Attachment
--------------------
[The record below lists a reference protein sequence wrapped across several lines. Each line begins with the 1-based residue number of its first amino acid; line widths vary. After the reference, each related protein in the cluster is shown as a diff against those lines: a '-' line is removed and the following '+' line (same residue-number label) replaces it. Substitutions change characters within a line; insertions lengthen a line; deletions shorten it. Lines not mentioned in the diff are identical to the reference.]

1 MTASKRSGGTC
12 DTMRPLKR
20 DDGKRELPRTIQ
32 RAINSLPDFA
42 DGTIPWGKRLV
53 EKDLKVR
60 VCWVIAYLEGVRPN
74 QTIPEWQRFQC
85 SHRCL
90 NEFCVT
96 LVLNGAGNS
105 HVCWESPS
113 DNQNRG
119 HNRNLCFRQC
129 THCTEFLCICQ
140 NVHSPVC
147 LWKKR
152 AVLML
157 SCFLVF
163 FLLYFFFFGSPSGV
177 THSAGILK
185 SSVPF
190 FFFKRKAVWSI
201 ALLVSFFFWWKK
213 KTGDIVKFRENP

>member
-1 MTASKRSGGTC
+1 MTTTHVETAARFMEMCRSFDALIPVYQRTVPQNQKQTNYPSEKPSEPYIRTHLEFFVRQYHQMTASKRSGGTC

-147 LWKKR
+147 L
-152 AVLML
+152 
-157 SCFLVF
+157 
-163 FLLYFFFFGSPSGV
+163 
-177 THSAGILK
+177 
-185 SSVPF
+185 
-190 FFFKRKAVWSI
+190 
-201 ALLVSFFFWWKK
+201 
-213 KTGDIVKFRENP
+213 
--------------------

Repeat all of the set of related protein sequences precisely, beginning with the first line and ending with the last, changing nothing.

[The record below lists a reference protein sequence wrapped across several lines. Each line begins with the 1-based residue number of its first amino acid; line widths vary. After the reference, each related protein in the cluster is shown as a diff against those lines: a '-' line is removed and the following '+' line (same residue-number label) replaces it. Substitutions change characters within a line; insertions lengthen a line; deletions shorten it. Lines not mentioned in the diff are identical to the reference.]

1 MTASKRSGGTC
12 DTMRPLKR
20 DDGKRELPRTIQ
32 RAINSLPDFA
42 DGTIPWGKRLV
53 EKDLKVR
60 VCWVIAYLEGVRPN
74 QTIPEWQRFQC
85 SHRCL
90 NEFCVT
96 LVLNGAGNS
105 HVCWESPS
113 DNQNRG
119 HNRNLCFRQC
129 THCTEFLCICQ
140 NVHSPVC
147 LWKKR
152 AVLML
157 SCFLVF
163 FLLYFFFFGSPSGV
177 THSAGILK
185 SSVPF
190 FFFKRKAVWSI
201 ALLVSFFFWWKK
213 KTGDIVKFRENP

>member
-1 MTASKRSGGTC
+1 MTTTHVETAARFMEMCRSFDALIPVYQRTVPQNQKQTNYPSEKPSEPYIRTHLEFFVRQYHQMTASKRSGGTC

-147 LWKKR
+147 L
-152 AVLML
+152 
-157 SCFLVF
+157 
-163 FLLYFFFFGSPSGV
+163 
-177 THSAGILK
+177 
-185 SSVPF
+185 
-190 FFFKRKAVWSI
+190 
-201 ALLVSFFFWWKK
+201 
-213 KTGDIVKFRENP
+213 